That flex proved invaluable later when I was to ride both heavy gravel and cobbles. Descending cobbles is not essentially fun. When I paired that fork and frame with a Syntace Racelite Carbon bar, and the 32c Compass tyres at 60 psi, I had a bike that accommodated rough stuff with elegance. A super stiff front fork would have been horrid there, whereas the Curve CCRD gave me no issues whatsoever. I rode for 26 hours up and down that cobbled hill, and I barely had even sore hands towards the end. That fork is awesome.
Curve supplied a pair of the soon to be released G4 wheelset when I started the trip. I was super fortunate to be able to have a pair to use. 25mm wide, 25mm deep, and 1340 grams for the pair. I'm not a fan of carbon wheels for road riding, as braking is poor in the wet, and they can warp and de-laminate on long and technical descents. The disk brakes on the G4's solve these issues perfectly, so these beautiful rims were able to be unleashed to their full potential. 24 spokes both front and rear, laced in a double cross pattern, they are a perfect blend of lightweight and rigid stability. I never thought twice about hammering hard through technical descents with the G4's, they were flawless. It's hard to believe that such a hard wearing and robust wheel is so damn light. Curve had done a great job here.
The style is banging too. The weave of the bare carbon looks absolutely mint. The Curve chevron symbols sit either side of the rim, one marking the valve hole. They are even reflective which is a nice touch. The rest of the branding is dark and subtle, much like everything Curve does. I get sick of bikes looking like a rolling billboard, it's just ugly. Curve surf that wave perfectly by using minimal writing on their products.
If I were to be riding more gravel, I'd probably go for one of their tubeless options, and take the slight weight penalty for doing so. But at the same time, it's not all that hard to have a wheelset for climbing days, and a set for gravel days. It's literally plug and play to have the ultimate set-up. But for the amount of climbing on this trip, these wheels were a necessity, and this lightweight set worked admirably as an all-rounder.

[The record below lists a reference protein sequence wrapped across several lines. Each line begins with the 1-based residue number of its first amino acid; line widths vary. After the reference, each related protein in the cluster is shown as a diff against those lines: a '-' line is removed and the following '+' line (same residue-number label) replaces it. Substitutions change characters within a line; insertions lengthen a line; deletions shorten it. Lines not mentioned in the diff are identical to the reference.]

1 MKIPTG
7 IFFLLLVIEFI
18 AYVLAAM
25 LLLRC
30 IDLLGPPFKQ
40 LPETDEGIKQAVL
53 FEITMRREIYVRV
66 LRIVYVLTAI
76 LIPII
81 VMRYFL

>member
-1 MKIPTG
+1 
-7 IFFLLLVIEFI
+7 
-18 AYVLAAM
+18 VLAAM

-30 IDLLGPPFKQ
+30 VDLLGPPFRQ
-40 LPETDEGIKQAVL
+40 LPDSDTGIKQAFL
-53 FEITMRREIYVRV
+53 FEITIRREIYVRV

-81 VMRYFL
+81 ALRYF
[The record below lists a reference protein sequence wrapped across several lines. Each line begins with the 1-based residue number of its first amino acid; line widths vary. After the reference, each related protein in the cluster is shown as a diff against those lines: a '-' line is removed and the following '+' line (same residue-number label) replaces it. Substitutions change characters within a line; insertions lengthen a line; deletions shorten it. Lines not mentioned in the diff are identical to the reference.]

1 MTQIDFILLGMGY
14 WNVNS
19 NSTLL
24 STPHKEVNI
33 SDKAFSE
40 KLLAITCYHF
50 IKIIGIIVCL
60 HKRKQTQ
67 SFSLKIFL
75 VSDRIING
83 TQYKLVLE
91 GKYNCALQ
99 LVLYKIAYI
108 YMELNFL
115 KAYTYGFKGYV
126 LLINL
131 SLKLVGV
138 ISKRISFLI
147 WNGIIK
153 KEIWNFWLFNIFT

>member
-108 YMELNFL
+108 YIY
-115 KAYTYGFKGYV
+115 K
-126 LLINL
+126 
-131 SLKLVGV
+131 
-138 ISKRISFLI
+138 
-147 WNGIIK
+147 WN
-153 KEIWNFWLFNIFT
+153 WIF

This bike delivered. It was exactly what I had been looking for in a bike. Curve has managed to produce a bike that is light, stiff, compliant and tough. For every scenario that you could take a drop bar bike, this bike will do it. I haven't raced CX on it, but am planning to, and suspect it would ride as well as it has everywhere else. Curve promised a bike that could ride all day, on any road, and they have lived up to that promise. Finally I have an N-1 bike, one that can take me anywhere I want to go.
WHERE TO BUY
Head to Curve's website here
The Belgie Spirit is available as frame only from $2,799
Belgie Spirit frame set from $3,599 (Frame, Fork, Hope Headset, Curve Ti Seatpost, Curve Ti Seatclamp and DT Swiss Skewer)
G4 Wheels - TBA
This is not a paid review... La Velocita does not get a proceeds of sales from Curve, Curve's other retail outlets.
FULL BUILD SPEC
- Frame - Curve Belgie Spirit size 56.
- Fork - Curve CCRD
- Wheels - Curve G4 Carbon disc rims laced to a pair of DT Swiss 240's hubs with 12mm thru axles.
- Tyres - Compass 32c standard gumwalls for the gravel and cobbled climbs, Compass 26c ultralight gumwalls for the pure tarmac.
- Shifters - SRAM Red 22 Hydrualic.
- Bars - Syntace Racelight Carbon 420mm.
- Tape - BBB Synthetic cork base layer, double wrapped with Lizard Skins 2.5mm.
- Stem - Tune 110mm 17 degree.
- Headset - Curve's own brand.
- BB - Ceramic Speed BSA 68mm in red,
- Cranks - SRAM Red GXP 172.5mm 110 BCD.
- Chain Rings - Praxxis Works 50/34, cold forged.
- Pedals - Shimano XTR Race,
- Brakes - SRAM Red Hydraulic with metallic brake pads
- Rotors - Shimano XTR Saint Ice Tech 160mm centrelock.
- Seatpost - Syntace P6 Hiflex.
- Seatpost clamp - Curve titanium.
- Saddle - Specialized Toupe.
- Cages - King Cage Titanium.
- Derailleurs - SRAM Red 22 yaw front, and SRAM Red 22 WiFli medium cage rear.
- Cassette - Shimano XT 11-40.
- Chain - SRAM Red 11 speed.